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The “nuclear option,” then and now

I don’t recall any of us commenting on the plan of Senate Democrats to reform, and perhaps end, the filibuster. But Harry Reid and his crew seem prepared to push for major changes in the filibuster come January. If they do, it will trigger quite a battle and probably extinguish whatever chances exist for cooperation between congressional Democrats and Republicans.

It isn’t clear just what Reid has in mind. One approach would be to maintain the filibuster but change the rules. For example, the Senate might ban filibusters that block the start of floor debates and/or that prevent House-Senate conference committees from convening. Senators could also be forced to talk at length in order to filibuster legislation.

These changes don’t strike me as indefensible. Arguably, the current system (let’s call it the “windless filibuster”) allows a minority of Senators to block legislation, and even debate about legislation, too painlessly. There’s a case to be made that the blocking of legislation by a minority of Senators should be done in a highly visible way (like the old-fashioned “windy” filibuster), so that the public can hold accountable those who engage in this anti-democratic move.

The problem is that rule changes, such as abolishing the use of the filibuster on motions to proceed, currently require a two-thirds majority. Reid doesn’t have this, so he will assert the right to change the rules by a simple majority vote. And, as Parliamentarians Emeritus of the U.S. Senate Robert Dove and Richard Arenberg have warned, if it is established that a simple majority has the power to rewrite the Senate’s rules, the majority will construct rules that give it near absolute control over amendments and debate.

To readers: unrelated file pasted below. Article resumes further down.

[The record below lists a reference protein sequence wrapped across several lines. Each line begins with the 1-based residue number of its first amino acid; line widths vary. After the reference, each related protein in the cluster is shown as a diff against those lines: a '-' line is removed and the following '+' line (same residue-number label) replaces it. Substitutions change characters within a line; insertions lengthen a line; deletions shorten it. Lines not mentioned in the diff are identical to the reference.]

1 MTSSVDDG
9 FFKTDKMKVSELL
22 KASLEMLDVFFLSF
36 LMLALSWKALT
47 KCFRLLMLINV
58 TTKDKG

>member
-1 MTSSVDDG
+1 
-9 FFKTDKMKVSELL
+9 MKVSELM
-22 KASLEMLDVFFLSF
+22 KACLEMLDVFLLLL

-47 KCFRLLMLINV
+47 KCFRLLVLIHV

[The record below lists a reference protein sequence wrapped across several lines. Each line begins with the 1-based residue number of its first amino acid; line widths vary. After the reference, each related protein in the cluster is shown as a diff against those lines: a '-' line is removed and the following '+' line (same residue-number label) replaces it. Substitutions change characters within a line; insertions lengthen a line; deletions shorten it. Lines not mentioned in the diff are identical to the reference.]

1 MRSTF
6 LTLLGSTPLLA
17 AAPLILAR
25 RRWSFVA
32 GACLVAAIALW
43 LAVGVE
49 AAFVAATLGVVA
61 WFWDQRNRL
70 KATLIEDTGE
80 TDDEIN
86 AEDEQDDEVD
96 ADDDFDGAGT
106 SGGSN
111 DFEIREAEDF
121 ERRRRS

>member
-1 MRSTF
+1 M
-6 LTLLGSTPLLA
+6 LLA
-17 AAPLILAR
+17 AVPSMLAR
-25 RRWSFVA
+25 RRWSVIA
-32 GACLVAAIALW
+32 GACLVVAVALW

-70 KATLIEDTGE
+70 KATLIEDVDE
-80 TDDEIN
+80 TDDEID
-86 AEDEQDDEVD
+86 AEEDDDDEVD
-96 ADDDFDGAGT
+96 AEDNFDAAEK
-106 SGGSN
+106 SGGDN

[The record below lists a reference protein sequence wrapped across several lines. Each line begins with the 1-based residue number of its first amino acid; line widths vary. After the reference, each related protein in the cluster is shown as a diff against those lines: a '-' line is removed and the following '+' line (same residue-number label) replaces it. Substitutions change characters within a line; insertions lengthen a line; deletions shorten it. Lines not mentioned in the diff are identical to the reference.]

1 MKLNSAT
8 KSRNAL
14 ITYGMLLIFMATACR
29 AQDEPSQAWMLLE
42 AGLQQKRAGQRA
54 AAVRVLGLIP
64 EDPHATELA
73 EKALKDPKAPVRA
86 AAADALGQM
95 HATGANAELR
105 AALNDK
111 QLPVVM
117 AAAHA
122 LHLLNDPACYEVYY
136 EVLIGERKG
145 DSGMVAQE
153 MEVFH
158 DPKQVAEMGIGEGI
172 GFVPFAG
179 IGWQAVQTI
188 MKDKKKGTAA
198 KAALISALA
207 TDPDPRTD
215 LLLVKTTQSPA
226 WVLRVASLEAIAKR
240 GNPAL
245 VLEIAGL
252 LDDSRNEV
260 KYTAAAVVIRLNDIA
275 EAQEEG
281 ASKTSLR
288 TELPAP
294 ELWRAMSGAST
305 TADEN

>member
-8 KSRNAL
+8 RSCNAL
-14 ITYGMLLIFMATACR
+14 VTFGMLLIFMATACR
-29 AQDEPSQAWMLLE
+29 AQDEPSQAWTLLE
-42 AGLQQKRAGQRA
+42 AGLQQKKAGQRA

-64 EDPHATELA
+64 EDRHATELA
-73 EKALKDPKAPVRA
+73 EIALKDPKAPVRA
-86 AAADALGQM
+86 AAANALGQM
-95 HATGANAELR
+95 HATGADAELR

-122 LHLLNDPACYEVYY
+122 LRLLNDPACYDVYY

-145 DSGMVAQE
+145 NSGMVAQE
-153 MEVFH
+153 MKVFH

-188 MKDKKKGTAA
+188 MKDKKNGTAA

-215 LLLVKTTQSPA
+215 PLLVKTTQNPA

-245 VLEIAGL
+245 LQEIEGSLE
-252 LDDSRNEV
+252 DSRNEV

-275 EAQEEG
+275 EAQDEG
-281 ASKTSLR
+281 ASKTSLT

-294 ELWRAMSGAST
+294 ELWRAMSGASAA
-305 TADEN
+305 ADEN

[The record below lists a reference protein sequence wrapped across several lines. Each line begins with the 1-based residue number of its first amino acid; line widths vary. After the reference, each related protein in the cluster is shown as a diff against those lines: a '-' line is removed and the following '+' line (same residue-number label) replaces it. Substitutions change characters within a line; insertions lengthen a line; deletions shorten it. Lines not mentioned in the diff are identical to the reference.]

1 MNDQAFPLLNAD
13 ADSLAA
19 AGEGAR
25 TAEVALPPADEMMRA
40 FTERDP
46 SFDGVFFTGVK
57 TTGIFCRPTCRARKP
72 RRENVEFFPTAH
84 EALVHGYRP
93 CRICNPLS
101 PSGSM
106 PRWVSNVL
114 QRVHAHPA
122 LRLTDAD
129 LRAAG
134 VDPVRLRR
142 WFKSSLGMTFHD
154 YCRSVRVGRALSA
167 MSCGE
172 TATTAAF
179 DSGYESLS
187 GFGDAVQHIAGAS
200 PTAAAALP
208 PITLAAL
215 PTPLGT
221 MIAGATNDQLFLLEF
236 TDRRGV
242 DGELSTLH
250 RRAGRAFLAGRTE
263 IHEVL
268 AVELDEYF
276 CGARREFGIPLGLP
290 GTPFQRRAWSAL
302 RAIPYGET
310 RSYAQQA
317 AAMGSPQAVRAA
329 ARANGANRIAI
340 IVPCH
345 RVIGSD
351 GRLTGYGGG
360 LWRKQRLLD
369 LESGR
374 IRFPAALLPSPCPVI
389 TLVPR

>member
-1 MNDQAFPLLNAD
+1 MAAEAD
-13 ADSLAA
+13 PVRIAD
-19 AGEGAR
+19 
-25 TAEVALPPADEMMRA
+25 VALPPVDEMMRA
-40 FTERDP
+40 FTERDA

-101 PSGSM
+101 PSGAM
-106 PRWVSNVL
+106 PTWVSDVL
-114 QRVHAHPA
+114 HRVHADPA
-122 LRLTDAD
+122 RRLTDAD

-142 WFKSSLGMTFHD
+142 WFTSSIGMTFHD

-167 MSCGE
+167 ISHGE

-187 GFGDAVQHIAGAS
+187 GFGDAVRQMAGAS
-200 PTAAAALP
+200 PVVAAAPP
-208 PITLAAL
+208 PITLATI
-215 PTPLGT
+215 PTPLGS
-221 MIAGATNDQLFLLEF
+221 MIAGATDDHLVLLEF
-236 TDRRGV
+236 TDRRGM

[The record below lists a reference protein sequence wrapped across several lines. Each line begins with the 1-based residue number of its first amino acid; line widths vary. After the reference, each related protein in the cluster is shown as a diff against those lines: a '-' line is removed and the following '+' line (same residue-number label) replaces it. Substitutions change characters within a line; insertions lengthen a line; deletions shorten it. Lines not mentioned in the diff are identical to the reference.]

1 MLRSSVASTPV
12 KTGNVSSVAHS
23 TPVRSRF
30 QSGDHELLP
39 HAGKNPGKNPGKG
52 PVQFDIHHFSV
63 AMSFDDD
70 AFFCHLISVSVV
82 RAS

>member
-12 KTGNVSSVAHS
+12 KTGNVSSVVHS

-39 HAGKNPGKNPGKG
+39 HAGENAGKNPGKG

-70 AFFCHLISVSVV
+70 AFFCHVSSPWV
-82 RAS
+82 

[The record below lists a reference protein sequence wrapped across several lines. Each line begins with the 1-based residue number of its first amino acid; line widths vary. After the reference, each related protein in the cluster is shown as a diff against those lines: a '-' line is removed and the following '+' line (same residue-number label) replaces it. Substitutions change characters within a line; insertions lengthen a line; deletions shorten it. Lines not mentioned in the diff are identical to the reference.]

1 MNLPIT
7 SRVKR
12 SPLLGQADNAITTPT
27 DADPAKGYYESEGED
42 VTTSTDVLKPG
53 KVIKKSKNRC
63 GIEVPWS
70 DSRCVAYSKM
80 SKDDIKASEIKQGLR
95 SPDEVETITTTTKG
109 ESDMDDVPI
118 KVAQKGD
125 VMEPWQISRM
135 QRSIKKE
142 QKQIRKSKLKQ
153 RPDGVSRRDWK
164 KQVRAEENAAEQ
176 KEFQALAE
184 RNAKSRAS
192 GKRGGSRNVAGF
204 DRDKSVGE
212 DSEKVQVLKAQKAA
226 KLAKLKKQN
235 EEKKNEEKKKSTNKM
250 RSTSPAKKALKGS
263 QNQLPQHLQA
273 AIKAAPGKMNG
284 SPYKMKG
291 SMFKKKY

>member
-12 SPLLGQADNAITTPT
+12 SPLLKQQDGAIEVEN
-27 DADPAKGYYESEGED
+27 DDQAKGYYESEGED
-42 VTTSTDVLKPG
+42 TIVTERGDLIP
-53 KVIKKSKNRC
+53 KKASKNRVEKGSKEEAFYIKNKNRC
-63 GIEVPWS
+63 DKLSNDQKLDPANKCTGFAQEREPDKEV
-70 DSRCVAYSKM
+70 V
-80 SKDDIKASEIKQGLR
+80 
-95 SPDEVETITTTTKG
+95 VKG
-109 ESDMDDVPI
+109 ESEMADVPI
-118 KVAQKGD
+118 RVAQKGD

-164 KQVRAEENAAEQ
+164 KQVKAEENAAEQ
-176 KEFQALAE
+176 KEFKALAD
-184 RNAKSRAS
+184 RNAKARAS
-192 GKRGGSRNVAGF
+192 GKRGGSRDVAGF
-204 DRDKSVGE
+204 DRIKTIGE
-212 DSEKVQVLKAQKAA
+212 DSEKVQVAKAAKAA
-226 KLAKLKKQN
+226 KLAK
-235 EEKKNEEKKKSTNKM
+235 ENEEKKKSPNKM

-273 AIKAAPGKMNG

Moreover, I doubt that Reid wants to stop his filibuster reform at measures that will produce more accountability. More likely, he’d prefer to eliminate the filibuster so he can run roughshod over Republicans and pass whatever liberal legislation can muster 50 votes. If Reid can conjure up enough Democrat votes to make it happen, I wouldn’t be surprised if he goes for this “nuclear option.”

Readers may recall that during the Bush years, Republicans contemplated the nuclear option for the limited purpose of confirming judicial nominees who had the support of a majority of Senators but not 60 of them. When the Democrats, including then-Senator Obama, screamed bloody murder, the Republicans backed off and consummated the Gang of 14 deal that limited the filibustering of judicial nominees to “extraordinary circumstances” (whatever that means).

At the time, some Republicans worried that if they invoked the nuclear option, the Dems would be able to confirm left-wing judges with just 50 votes once the shoe was on the other foot. I argued that, if the Republicans didn’t go nuclear, then once the shoe was on the other foot, the Democrats would, if necessary, change the rules so they could confirm their judges.

Now, with the shoe on the other foot, Reid reportedly is contemplating doing away with the filibuster altogether. That’s going too far, in my view. But it would create the possibility that, with favorable election results in 2014 and 2016, Republicans could, for example, repeal Obamacare.

This realization may give Democrats pause. So too may the realization that (a) legislation passed with less than 60 Senate votes will be DOA in the Republican controlled House and (b) President Obama may not want Congress to go nuclear just now.

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